“Historic” was the word Andy Burnham used to describe yesterday’s House of Commons debate on mental health. It’s an overused word, but for once it’s no overstatement. Not just because of the widespread support across all the political parties for removing the archaic law which prevents people who have had severe mental health problems from being jurors, MPs or company directors – important though that is. It was also historic for the way that MPs from across the political spectrum talked frankly about their own experience of poor mental health.
After weeks where politicians have been portrayed in a frequently negative light during the Leveson Enquiry, it was a relief to see them at their best in the debate, showing true leadership and courage. Poor mental health is still incredibly stigmatised in our society, and many people feel unable to discuss it with employers, colleagues and even friends, often leading to their condition worsening. So politicians like Kevan Jones, Charles Walker and Sarah Wollaston deserve congratulations for speaking about their mental health with such honesty.
They join many other well known figures who have taken risks in recent years in an attempt to combat prejudice around mental health, people like Stephen Fry and Alastair Campbell. But there are also thousands of less well known people in less prestigious jobs who also experience poor mental health and who are also showing courage in speaking out and offering their support to others like them.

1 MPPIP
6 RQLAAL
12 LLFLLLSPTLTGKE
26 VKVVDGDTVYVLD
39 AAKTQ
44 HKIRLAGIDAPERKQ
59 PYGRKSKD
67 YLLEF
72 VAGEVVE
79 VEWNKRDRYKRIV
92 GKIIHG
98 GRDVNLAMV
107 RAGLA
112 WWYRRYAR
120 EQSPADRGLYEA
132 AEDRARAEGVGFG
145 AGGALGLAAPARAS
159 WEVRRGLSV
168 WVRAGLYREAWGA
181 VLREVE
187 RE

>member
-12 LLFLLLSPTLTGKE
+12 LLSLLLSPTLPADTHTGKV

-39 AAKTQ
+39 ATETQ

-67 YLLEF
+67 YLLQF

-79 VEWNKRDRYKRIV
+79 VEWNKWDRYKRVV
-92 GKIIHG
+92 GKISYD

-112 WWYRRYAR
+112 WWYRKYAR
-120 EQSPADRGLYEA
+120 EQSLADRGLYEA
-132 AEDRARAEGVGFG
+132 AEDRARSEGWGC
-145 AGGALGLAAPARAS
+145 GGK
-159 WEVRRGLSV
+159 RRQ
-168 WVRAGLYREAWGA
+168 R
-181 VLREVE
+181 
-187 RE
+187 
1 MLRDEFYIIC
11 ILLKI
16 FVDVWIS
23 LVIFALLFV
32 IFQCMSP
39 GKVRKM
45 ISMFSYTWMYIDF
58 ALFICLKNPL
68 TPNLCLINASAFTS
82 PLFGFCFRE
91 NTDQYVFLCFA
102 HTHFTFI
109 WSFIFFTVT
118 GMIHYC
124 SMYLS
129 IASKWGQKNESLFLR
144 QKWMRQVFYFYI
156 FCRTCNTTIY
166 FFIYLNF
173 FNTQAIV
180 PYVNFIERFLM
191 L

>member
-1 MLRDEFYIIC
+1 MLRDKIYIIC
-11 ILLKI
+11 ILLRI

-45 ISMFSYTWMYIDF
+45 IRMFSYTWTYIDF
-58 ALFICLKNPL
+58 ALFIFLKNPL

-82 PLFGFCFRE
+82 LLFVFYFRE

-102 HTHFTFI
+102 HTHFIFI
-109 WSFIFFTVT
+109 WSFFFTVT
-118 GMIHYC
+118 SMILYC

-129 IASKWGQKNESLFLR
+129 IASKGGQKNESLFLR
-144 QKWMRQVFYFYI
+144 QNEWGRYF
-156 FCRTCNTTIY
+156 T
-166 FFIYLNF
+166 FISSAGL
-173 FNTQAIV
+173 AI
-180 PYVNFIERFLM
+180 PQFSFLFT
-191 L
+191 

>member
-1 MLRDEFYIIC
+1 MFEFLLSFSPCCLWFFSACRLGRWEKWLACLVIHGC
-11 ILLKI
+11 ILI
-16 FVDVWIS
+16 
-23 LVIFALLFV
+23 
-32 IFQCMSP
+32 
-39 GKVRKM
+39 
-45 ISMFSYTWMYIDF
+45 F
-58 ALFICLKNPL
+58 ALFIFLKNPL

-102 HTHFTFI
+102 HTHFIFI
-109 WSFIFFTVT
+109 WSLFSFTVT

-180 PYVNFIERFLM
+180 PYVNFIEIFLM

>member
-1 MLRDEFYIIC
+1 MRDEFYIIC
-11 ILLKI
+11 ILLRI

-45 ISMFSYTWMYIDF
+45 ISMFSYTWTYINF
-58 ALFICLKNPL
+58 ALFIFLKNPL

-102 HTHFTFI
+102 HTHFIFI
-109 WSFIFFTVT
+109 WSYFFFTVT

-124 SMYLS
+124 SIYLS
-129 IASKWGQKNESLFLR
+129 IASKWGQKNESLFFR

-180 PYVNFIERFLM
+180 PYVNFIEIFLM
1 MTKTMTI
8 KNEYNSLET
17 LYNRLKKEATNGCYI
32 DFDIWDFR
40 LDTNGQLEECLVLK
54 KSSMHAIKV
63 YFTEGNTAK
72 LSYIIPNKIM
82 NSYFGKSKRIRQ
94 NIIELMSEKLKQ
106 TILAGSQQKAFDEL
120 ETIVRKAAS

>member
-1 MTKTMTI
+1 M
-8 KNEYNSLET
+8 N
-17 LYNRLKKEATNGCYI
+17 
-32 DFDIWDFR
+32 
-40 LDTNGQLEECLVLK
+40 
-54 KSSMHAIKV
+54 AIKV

Just take a look at the fantastic website, Blurt. This is a public space where people talk about their mental health openly, also providing an online mentoring service for those with depression and those affected by depression,including carers, friends and family. Its goal is to show people that they are not alone and that there are thousands of others who understand what it is like to struggle with mental health issues. After all, it is estimated that 1 in 4 of us experience poor mental health at some point.
There is of course a long way to go before taboos around mental health are fully stripped away, and mental health problems are understood in the same way as physical health problems, as conditions which can be treated or alleviated, and do not define the person experiencing them. But yesterday was a bold and bright start in that direction, an example which all of us should recognise and try to follow.
By Jaime Gill, head of press and public affairs